The efficient insect immune system allows them to fight against various pathogenic infections. The defense lies in gut microbiota that serves immunity by either producing antimicrobial peptide or by innate immune system. The innate immunity system may be carried out by serious of mechanism [34]. Miyashita et al. showed immune response in silkworm increased by ingested bacteria leading to systemic infection tolerance [35]. This was achieved through the injection of heat-killed microbes, such as Candida albicans, marcescens cells, which exhibited tolerance against Pseudomonas aeruginosa [36]. The strains isolated from gut microflora could play an important role in governing immune system in silkworm. Particularly with regard to bacilli phylum that has shown studies pertaining to cause immunity in few systems. Bacillus licheniformis investigation in animal models particularly mouse showed prevention of asthma development [37]. Similarly, Bacillus licheniformis derived bio surfactant showed modulation of immune response Aeromonas hydrophila in fish [38]. The other strain Bacillus subtilis has also shown immune in various systems. Guo et al. proved probiotic Bacillus subtilis strain to stimulate immune system for common infectious disease in elderly period by increasing salivary SIgA and serum IFN-gamma levels [39]. Pseudomonas mendocina on other hand has been found to synthesis medium-chain-length polyhydroxyalkanoate (PHAMCL) and Alginate Oligosaccharides (AO). AO has many biological activities including anticoagulation, antioxidation, and immune regulation [40]. Similarly, nano-vaccine developed using membrane protein (OmpW) of Aeromonas hydrophila showed a dose dependent Immunity in Rohu fish [41,42]. Recent research enlightened Pseudomonas aeruginosa as immune elicitor by secreting type II protease IV functions in Arabidopsis [41]. Protease IV activates pathway involving G protein signaling in immune function. Proteins play a major role in bringing about immune system in various insects [42]. In fact, it has been found that silkworm cocoon consists of many proteins that are of immune related. Eventually [43] isolated proteins from Bombyx mori cocoon that inhibited the germination of Beauveria bassiana spores. Overall, it is important to identify proteins that are expressed in gut microflora by the identified micro-organisms and its role in providing immunity. The protein identification could also enlighten its role on various growth factors, nutrition and immunity. In our experiment, we have identified proteins of gut microbes by 2 electrophoresis combined with MALDI-TOF-MS, and MS spectrum. 5th instar larvae were used to isolate the proteins since most of biochemical metabolism dramatically changes during this period. We identified 7 protein spot, off which highest score was found in SGP6 protein (score 71) and SGP5 protein (score 70). Most of the identified proteins were found to be correlated with innate immunity and metabolism process that are similar with the proteins identified from other insects.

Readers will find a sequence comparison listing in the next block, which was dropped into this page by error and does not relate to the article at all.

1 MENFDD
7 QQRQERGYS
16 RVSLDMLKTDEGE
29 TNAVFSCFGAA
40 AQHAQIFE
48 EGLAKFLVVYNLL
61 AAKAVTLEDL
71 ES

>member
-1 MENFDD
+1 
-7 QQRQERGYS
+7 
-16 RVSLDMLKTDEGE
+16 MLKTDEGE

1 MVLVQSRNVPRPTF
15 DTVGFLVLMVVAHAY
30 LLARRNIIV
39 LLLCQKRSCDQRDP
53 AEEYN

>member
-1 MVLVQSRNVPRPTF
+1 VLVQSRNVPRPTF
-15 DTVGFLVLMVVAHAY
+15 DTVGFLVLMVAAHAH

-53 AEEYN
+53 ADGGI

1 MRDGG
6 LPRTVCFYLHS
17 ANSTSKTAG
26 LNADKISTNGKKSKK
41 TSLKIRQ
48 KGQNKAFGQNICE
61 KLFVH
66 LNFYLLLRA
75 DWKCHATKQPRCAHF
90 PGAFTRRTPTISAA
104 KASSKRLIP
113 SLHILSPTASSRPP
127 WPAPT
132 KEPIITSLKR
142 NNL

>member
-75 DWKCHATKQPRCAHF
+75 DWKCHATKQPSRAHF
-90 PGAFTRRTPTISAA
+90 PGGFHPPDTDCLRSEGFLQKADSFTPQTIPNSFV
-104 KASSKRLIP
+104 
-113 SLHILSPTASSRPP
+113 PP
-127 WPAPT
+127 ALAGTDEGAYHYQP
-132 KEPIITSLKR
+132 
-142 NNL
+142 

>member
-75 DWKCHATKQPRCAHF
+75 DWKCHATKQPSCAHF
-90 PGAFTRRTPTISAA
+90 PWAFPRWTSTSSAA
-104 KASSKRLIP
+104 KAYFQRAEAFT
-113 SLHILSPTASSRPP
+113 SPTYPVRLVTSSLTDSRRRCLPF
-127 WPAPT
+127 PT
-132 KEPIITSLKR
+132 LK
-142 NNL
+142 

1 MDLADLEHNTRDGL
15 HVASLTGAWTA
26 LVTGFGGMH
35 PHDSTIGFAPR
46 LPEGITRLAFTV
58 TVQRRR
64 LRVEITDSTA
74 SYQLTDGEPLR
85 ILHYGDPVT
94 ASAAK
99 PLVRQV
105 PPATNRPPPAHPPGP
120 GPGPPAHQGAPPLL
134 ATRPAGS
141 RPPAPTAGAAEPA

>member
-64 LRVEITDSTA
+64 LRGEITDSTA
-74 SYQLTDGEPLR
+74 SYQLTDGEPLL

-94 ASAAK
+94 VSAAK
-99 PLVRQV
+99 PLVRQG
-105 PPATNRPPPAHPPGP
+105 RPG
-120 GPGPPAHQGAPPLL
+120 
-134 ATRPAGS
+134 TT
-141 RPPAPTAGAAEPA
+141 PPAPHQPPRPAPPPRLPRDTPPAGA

RNase H (SGP6) was the major protein with score of 70. It was found to be highly expressed in gut of silkworm PM when compared with CSR2 race. RNase H is an endoribonuclease that catalyzes cleavage of ribonucleic acid through hydrolytic mechanism. It specifically cleaves the RNA strand within RNA-DNA hybrids. The enzyme plays a huge role in microorganisms to provide immune system against invading pathogens by disrupting their RNA-DNA hybrid. It is found in all organisms ranging from archaea, bacteria and eukaryote. Gupta et al. enlightened RNAse H to inhibit Mycobacterium infection activity in Mycobacterium smegmatis [44]. The enzyme also plays a role in protection of organism against UV and oxidation damage. RNase H enzyme also contributes in growth and development of the organism. They also play role in transcription carrying out metabolism of RNA primers of okazaki fragments formed during lagging strand in DNA replication. An endonuclease R1Bm element was isolated from silkworm Bombyx mori, which is widely distributed retrotransposons that had high sequence-specific similarity to human L1 retrotransposon sequence. These endonucleases belong to general class of Escherichia coli Exo III having ribonuclease H activity and could in principle be important for retrotransposition [45]. Earlier in silkworm, it was observed that the midgut digestive juice possessed an RNase activity that degrades dsRNA genome of the Cytoplasmic Polyhedrosis Virus (CPV) [46]. The work by Arimatsu et al. [47] also produced similar results wherein 41 kDa RNAse was isolated against polyhedrosis virus from Bombyx mori that showed similarity to bovine thymus endoribonuclease H. RNase H isolated from the silkworm in this study might either play a role in immune system or growth and development. Further characterization of this protein could lead us in better understanding of its exact role in the insect gut.